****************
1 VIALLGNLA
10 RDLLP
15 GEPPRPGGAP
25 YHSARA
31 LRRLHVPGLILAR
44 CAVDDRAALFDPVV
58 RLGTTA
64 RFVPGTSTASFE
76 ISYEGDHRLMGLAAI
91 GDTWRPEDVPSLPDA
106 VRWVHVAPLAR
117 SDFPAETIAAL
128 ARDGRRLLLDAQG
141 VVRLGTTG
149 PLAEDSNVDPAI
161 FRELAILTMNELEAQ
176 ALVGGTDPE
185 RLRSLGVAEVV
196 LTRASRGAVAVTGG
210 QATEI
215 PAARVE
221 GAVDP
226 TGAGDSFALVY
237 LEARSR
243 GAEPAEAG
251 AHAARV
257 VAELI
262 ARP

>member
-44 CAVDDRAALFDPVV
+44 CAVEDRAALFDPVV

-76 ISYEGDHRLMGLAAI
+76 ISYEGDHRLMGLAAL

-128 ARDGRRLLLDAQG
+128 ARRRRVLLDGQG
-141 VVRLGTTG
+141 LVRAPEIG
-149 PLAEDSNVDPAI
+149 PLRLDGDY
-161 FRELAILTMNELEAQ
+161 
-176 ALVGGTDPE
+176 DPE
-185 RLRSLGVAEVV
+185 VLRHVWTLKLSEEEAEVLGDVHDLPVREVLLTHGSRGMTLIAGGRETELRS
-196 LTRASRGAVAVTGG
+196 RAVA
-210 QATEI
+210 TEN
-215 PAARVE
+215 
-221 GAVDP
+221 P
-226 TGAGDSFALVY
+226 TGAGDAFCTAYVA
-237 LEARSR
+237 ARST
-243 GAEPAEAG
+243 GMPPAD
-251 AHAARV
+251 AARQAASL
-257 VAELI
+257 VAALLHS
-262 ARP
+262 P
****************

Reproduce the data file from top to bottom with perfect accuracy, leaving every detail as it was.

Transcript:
1 VIALLGNLA
10 RDLLP
15 GEPPRPGGAP
25 YHSARA
31 LRRLHVPGLILAR
44 CAVDDRAALFDPVV
58 RLGTTA
64 RFVPGTSTASFE
76 ISYEGDHRLMGLAAI
91 GDTWRPEDVPSLPDA
106 VRWVHVAPLAR
117 SDFPAETIAAL
128 ARDGRRLLLDAQG
141 VVRLGTTG
149 PLAEDSNVDPAI
161 FRELAILTMNELEAQ
176 ALVGGTDPE
185 RLRSLGVAEVV
196 LTRASRGAVAVTGG
210 QATEI
215 PAARVE
221 GAVDP
226 TGAGDSFALVY
237 LEARSR
243 GAEPAEAG
251 AHAARV
257 VAELI
262 ARP

>member
-44 CAVDDRAALFDPVV
+44 CAVEDRAALFDPVV

-76 ISYEGDHRLMGLAAI
+76 ISYEGDHRLMGLAAL

-128 ARDGRRLLLDAQG
+128 ARRRRVLLDGQG
-141 VVRLGTTG
+141 LVRAPEIG
-149 PLAEDSNVDPAI
+149 PLRLDGDY
-161 FRELAILTMNELEAQ
+161 
-176 ALVGGTDPE
+176 DPE
-185 RLRSLGVAEVV
+185 VLRHVWTLKLSEEEAEVLGDVHDLPVREVLLTHGSRGMTLIAGGRETELRS
-196 LTRASRGAVAVTGG
+196 RAVA
-210 QATEI
+210 TEN
-215 PAARVE
+215 
-221 GAVDP
+221 P
-226 TGAGDSFALVY
+226 TGAGDAFCTAYVA
-237 LEARSR
+237 ARST
-243 GAEPAEAG
+243 GMPPAD
-251 AHAARV
+251 AARQAASL
-257 VAELI
+257 VAALLHS
-262 ARP
+262 P